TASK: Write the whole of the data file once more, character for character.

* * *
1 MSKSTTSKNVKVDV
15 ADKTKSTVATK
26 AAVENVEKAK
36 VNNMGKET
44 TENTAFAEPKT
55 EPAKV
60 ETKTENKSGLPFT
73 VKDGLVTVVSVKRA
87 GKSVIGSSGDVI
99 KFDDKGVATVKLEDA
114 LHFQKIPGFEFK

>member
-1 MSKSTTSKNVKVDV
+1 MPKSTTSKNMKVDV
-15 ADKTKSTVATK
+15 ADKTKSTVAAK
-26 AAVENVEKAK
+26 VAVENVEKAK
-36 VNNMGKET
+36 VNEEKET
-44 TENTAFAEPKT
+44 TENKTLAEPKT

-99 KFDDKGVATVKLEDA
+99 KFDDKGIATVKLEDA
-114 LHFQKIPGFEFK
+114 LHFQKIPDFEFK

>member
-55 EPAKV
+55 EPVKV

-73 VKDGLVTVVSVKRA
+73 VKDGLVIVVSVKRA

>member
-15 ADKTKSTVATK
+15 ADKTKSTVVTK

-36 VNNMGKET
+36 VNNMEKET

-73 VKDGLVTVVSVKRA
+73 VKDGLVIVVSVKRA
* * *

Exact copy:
1 MSKSTTSKNVKVDV
15 ADKTKSTVATK
26 AAVENVEKAK
36 VNNMGKET
44 TENTAFAEPKT
55 EPAKV
60 ETKTENKSGLPFT
73 VKDGLVTVVSVKRA
87 GKSVIGSSGDVI
99 KFDDKGVATVKLEDA
114 LHFQKIPGFEFK

>member
-1 MSKSTTSKNVKVDV
+1 MPKSTTSKNMKVDV
-15 ADKTKSTVATK
+15 ADKTKSTVAAK
-26 AAVENVEKAK
+26 VAVENVEKAK
-36 VNNMGKET
+36 VNEEKET
-44 TENTAFAEPKT
+44 TENKTLAEPKT

-99 KFDDKGVATVKLEDA
+99 KFDDKGIATVKLEDA
-114 LHFQKIPGFEFK
+114 LHFQKIPDFEFK

>member
-55 EPAKV
+55 EPVKV

-73 VKDGLVTVVSVKRA
+73 VKDGLVIVVSVKRA

>member
-15 ADKTKSTVATK
+15 ADKTKSTVVTK

-36 VNNMGKET
+36 VNNMEKET

-73 VKDGLVTVVSVKRA
+73 VKDGLVIVVSVKRA